Chhime Lhakhang is located on a gentle hilltop near the village of Sopsokha. To reach the temple, you have to walk 20 – 30 minutes through beautiful terraced paddy fields and traditional farm houses. The history of Chhime Lhakhang is associated with 16th century Lama Drukpa Kuenley who was affectionately known as “Divine Madman” for his obscene behavior and outrageous ways of cleansing people from religious dogmatism and egoistic self-possession by exhibiting his strong desire for sex. He would often use phallus as a tool to subdue malevolent spirits. Using the phallus was also intended to free up the social inhibitions enforced by the socially established values. Today, one of the relics of Chime Lhakhang is a phallus. The blessing of the phallus is considered sacred particularly to women who are unable to conceive a child as it brings fertility to women, giving them ability to bear offspring. Because of this belief, people like to call Chhime Lhakhang as “Temple of Fertility”.
Lama Drukpa Kuenley built a small black stupa on this hilltop to mark the burial site of demons whom he managed to subdue after chasing all the way from Dochula Pass, where the demons were terrorizing the travellers. This black stupa can be seen even today just outside of the main temple. It was Lama Ngawang Chogyel, the younger brother of Lama Drukpa Kuenley, who built the present temple in 1499 AD.
Next, we will continue to drive further and stop briefly at Wangdue Phodrang town.
The Wangdue Phodrang Dzong, built in 1638, was third oldest Dzong in Bhutan and stood majestically on the ledge with steep cliffs on three sides. The original Dzong which was one of the most important and historic heritage sites in Bhutan was burnt down by the tragic fire accident on 24 June 2012. Under the guidance of His Majesty the King and His Majesty the Fourth Druk Gyalpo, all the precious sacred artifacts and objects inside the main temple of the Dzong were saved and there was no human casualty. Currently the Dzong is under reconstruction which started from January 2014 and it is expected to take until the end of 2018 to rebuild to its former glory incorporating state-of-the-art technology in terms of disaster resilience measures and traditional architecture.
Phobjikha is a vast U-shaped glacial valley at an elevation of about 3,000m/9,840ft and it is a winter home for endangered Black Necked Crane from November to March and migrates back to Tibet by the beginning of spring season. Researchers have confirmed that some of the birds which migrates here in winter goes as far back as Mongolia in summer. Every year on the 11th of November, Black Necked Crane Festival is held to celebrate the arrival of this endangered and majestic bird which becomes an inseparable part in the lives of the local people during winter months.
One very famous landmark in this valley is the 17th century Gangtey Monastery popularly know as Gangtey Goenpa (goenpa literally means “remote place” and is usually a place of religious significance). Founded in 1613, this is one of the largest monastery in Bhutan. The monastery also has a monastic college where hundreds of monks study Buddhist philosophy for 9 year. While visiting this monastery, you will have an opportunity to interact with enthusiastic happy monks. An annual religious festival, Gantey Tshechu, is held at Gangtey Goenpa during autumn when the harvest season is just over. A series of dazzling sacred mask dances interspersed by Bhutanese folk dances are performed during this festival.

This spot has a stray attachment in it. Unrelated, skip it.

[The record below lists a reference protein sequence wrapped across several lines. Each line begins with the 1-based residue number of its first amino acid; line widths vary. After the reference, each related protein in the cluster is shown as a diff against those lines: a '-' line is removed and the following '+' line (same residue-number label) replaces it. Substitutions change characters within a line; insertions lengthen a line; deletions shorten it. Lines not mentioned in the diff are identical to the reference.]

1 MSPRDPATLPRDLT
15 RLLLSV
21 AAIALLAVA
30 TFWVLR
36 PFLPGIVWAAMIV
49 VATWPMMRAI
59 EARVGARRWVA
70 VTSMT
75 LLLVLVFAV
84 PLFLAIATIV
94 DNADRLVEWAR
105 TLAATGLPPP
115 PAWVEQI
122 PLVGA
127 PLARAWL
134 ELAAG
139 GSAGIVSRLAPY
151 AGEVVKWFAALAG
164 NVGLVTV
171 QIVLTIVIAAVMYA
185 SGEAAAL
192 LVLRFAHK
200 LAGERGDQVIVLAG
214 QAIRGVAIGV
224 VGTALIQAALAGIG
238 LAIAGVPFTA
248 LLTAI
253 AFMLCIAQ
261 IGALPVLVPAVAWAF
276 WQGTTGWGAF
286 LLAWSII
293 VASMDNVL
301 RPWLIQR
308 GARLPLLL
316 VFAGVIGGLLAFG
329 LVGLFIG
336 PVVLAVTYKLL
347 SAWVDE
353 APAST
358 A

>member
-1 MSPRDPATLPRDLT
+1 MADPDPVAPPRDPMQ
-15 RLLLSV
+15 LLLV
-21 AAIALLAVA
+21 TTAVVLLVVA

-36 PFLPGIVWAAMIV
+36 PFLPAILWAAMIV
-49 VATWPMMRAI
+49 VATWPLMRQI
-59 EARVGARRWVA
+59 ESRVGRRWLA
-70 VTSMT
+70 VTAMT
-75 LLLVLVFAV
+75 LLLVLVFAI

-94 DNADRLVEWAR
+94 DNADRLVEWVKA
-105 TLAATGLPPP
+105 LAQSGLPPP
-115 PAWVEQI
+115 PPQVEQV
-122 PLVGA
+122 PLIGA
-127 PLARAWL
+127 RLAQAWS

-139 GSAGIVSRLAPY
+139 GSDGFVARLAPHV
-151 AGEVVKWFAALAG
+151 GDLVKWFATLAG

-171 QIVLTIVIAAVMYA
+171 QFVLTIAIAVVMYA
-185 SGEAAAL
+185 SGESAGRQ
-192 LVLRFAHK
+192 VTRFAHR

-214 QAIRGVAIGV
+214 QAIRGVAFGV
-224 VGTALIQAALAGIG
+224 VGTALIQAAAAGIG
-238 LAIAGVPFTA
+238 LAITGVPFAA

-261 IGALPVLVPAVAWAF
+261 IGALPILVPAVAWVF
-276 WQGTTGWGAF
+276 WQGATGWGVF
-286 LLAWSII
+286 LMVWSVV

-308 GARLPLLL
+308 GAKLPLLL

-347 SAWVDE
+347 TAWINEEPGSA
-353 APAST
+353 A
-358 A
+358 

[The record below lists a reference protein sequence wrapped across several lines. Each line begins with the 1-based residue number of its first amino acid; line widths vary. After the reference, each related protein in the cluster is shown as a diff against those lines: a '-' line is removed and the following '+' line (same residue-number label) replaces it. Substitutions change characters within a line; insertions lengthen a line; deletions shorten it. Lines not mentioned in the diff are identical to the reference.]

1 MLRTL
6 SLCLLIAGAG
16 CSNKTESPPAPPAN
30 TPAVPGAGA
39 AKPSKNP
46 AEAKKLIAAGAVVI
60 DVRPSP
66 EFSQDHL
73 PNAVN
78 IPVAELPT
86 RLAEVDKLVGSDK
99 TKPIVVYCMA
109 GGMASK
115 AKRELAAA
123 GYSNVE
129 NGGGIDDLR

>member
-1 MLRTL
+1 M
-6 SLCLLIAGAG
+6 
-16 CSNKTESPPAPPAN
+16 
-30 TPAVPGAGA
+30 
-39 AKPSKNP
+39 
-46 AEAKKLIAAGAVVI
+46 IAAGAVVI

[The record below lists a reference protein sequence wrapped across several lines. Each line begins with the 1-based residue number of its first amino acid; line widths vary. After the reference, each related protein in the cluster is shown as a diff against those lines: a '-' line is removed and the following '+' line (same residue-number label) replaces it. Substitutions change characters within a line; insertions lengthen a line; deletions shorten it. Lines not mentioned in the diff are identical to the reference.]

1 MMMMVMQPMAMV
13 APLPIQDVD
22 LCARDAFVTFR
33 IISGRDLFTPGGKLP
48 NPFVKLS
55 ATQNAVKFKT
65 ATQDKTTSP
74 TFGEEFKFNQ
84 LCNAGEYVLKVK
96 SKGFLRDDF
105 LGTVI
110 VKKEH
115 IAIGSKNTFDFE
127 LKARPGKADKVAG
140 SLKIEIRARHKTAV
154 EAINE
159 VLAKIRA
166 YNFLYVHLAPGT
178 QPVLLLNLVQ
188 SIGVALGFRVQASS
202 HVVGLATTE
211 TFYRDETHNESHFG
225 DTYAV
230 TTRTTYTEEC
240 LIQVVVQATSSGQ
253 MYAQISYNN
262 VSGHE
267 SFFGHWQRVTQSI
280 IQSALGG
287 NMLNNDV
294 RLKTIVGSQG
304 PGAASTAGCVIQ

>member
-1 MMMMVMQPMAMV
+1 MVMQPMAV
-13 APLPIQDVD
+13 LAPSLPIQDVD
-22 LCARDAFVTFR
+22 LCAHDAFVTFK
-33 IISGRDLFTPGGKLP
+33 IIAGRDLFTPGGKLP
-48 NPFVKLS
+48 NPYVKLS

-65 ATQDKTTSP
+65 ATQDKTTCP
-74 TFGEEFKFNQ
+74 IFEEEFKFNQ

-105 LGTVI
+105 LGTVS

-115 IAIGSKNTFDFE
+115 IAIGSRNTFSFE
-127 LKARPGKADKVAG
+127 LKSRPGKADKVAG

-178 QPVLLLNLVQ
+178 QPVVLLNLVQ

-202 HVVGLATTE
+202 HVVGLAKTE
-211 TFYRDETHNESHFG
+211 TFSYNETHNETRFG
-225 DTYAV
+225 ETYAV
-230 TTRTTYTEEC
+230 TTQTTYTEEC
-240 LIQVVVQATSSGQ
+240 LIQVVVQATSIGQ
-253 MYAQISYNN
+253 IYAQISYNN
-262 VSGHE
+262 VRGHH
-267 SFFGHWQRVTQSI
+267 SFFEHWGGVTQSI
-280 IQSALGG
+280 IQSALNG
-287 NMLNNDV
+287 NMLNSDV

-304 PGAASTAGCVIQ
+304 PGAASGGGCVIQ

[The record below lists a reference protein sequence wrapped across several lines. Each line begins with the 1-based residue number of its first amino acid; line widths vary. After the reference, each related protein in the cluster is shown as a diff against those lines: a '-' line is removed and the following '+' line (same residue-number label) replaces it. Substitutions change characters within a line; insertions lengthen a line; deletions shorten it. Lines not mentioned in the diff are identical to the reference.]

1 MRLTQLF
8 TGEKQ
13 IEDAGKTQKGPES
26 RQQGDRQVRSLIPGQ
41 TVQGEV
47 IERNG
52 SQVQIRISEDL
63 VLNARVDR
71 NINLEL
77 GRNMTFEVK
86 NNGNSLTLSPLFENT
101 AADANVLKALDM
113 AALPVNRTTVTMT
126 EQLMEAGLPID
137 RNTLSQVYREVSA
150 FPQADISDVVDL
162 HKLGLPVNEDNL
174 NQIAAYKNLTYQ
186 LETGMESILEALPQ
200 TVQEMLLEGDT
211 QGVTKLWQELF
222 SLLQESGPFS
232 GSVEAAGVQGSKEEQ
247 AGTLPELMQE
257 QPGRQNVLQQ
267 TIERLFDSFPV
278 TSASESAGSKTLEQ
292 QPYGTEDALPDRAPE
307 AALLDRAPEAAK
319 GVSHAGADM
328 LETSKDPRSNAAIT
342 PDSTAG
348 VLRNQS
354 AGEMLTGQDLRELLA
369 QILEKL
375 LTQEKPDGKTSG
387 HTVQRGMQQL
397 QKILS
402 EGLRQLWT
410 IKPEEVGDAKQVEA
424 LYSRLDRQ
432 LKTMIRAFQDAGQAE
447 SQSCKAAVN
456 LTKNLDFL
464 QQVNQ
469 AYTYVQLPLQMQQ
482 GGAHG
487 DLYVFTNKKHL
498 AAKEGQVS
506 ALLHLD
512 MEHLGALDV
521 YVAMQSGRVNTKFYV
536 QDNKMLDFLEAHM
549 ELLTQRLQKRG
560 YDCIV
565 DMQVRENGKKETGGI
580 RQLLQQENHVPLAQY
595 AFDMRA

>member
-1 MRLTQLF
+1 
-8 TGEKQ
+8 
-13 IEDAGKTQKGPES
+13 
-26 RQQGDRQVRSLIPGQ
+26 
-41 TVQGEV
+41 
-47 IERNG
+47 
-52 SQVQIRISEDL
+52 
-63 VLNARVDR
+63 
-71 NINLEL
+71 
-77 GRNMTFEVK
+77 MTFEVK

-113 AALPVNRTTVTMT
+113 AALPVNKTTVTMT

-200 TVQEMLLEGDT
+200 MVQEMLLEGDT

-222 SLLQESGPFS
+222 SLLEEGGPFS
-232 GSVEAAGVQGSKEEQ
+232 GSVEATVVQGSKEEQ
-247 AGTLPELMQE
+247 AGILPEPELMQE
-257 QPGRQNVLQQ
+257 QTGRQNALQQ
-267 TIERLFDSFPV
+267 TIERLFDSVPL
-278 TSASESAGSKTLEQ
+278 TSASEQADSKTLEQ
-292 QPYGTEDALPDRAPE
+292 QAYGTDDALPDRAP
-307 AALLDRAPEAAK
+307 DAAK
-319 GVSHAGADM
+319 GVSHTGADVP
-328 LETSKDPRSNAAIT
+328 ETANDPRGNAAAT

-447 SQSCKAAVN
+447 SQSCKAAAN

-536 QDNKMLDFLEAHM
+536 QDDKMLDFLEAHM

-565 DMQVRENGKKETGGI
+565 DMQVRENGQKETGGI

After lunch, you can either relax, take a leisure walk in the valley and visit the Black Necked Crane Information Center, which has a lot of information on the migratory bird and about the valley and its role in conservation of Black Necked Crane. For nature enthusiasts and those who enjoy long walk through the woods surrounded by splendid nature all around, taking up Gangtey Nature Trail is highly recommended. The trail is about 5km and takes approximately 3 hours. It gives you a great feeling of the Phobjikha valley and ample opportunities to take beautiful pictures.
You have a choice to put up yourself in a 3-star standard hotel or grab an unusual opportunity to stay at a farmhouse with a local family (subject to availability) and get a glimpse of typical village life in Bhutan. If you are interested for a home spa, you can soak up in a traditional hot stone bath for an additional fee of about US$15. Specially selected river stones are heated in a wood fired fireplace and dropped into a chamber of wooden tub releasing minerals. You can lighten up with a warm cup of locally brewed liquor known as “Ara”.
Overnight at a hotel o Farmhouse/Homestay in Phobjikha. (Breakfast, Lunch, Dinner)
Today, on the 5th day of your trip, we will drive back to Paro valley via the same way we came – Wangdue Phodrang, Lobesa, Dochula Pass and Thimphu. Enroute, if time permits, visit the first and oldest Dzong in Bhutan built by Zhabdrung Ngawang Namgyel in the 17th century AD.
After driving for about 130km, we will stop at the outskirt of Thimphu and visit Simtokha Dzong which is built strategically on a ridge overlooking the Thimphu valley. The Simtokha Dzong is significant not only because it was the first Dzong built by Zhangdrung Ngawang Namgyel but also stands on the borders of three major regions: Thimphu, Paro and Wangdue Phodrang. Zhabdrung Ngawang Namgyel built this Dzong in 1631 to consolidate his rule over the western Bhutan. Simtokha Dzong is considered as the oldest Dzong in Bhutan.